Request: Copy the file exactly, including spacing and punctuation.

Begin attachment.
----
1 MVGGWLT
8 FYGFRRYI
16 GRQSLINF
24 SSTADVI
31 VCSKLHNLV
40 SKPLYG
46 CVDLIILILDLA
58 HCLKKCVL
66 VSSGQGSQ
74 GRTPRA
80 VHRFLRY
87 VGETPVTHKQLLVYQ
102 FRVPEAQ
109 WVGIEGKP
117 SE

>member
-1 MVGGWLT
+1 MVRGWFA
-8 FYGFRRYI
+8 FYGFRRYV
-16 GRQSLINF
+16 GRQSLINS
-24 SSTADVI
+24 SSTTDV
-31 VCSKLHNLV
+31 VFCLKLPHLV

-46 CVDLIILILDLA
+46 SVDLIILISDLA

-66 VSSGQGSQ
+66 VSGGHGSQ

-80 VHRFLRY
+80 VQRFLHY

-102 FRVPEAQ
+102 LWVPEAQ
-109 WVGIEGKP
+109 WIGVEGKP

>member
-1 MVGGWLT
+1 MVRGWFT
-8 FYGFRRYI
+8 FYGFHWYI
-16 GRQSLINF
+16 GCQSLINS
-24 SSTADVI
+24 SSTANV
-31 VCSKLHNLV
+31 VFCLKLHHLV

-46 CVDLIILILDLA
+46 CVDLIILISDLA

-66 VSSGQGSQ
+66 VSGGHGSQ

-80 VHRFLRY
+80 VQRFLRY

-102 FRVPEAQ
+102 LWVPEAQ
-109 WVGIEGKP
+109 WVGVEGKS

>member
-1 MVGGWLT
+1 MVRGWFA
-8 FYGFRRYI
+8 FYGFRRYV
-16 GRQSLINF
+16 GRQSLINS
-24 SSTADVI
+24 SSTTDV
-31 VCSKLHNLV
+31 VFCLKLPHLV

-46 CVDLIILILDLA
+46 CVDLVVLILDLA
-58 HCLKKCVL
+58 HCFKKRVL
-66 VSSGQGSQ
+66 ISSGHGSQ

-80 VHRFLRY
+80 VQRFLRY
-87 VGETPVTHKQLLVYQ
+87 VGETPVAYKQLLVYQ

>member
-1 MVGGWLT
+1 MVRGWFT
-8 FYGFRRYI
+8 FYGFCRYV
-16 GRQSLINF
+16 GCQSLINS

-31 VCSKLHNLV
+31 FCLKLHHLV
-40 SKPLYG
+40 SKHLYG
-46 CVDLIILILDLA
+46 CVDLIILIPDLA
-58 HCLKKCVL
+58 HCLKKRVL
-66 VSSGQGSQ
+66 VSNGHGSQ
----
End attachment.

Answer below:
1 MVGGWLT
8 FYGFRRYI
16 GRQSLINF
24 SSTADVI
31 VCSKLHNLV
40 SKPLYG
46 CVDLIILILDLA
58 HCLKKCVL
66 VSSGQGSQ
74 GRTPRA
80 VHRFLRY
87 VGETPVTHKQLLVYQ
102 FRVPEAQ
109 WVGIEGKP
117 SE

>member
-1 MVGGWLT
+1 MVRGWFA
-8 FYGFRRYI
+8 FYGFRRYV
-16 GRQSLINF
+16 GRQSLINS
-24 SSTADVI
+24 SSTTDV
-31 VCSKLHNLV
+31 VFCLKLPHLV

-46 CVDLIILILDLA
+46 SVDLIILISDLA

-66 VSSGQGSQ
+66 VSGGHGSQ

-80 VHRFLRY
+80 VQRFLHY

-102 FRVPEAQ
+102 LWVPEAQ
-109 WVGIEGKP
+109 WIGVEGKP

>member
-1 MVGGWLT
+1 MVRGWFT
-8 FYGFRRYI
+8 FYGFHWYI
-16 GRQSLINF
+16 GCQSLINS
-24 SSTADVI
+24 SSTANV
-31 VCSKLHNLV
+31 VFCLKLHHLV

-46 CVDLIILILDLA
+46 CVDLIILISDLA

-66 VSSGQGSQ
+66 VSGGHGSQ

-80 VHRFLRY
+80 VQRFLRY

-102 FRVPEAQ
+102 LWVPEAQ
-109 WVGIEGKP
+109 WVGVEGKS

>member
-1 MVGGWLT
+1 MVRGWFA
-8 FYGFRRYI
+8 FYGFRRYV
-16 GRQSLINF
+16 GRQSLINS
-24 SSTADVI
+24 SSTTDV
-31 VCSKLHNLV
+31 VFCLKLPHLV

-46 CVDLIILILDLA
+46 CVDLVVLILDLA
-58 HCLKKCVL
+58 HCFKKRVL
-66 VSSGQGSQ
+66 ISSGHGSQ

-80 VHRFLRY
+80 VQRFLRY
-87 VGETPVTHKQLLVYQ
+87 VGETPVAYKQLLVYQ

>member
-1 MVGGWLT
+1 MVRGWFT
-8 FYGFRRYI
+8 FYGFCRYV
-16 GRQSLINF
+16 GCQSLINS

-31 VCSKLHNLV
+31 FCLKLHHLV
-40 SKPLYG
+40 SKHLYG
-46 CVDLIILILDLA
+46 CVDLIILIPDLA
-58 HCLKKCVL
+58 HCLKKRVL
-66 VSSGQGSQ
+66 VSNGHGSQ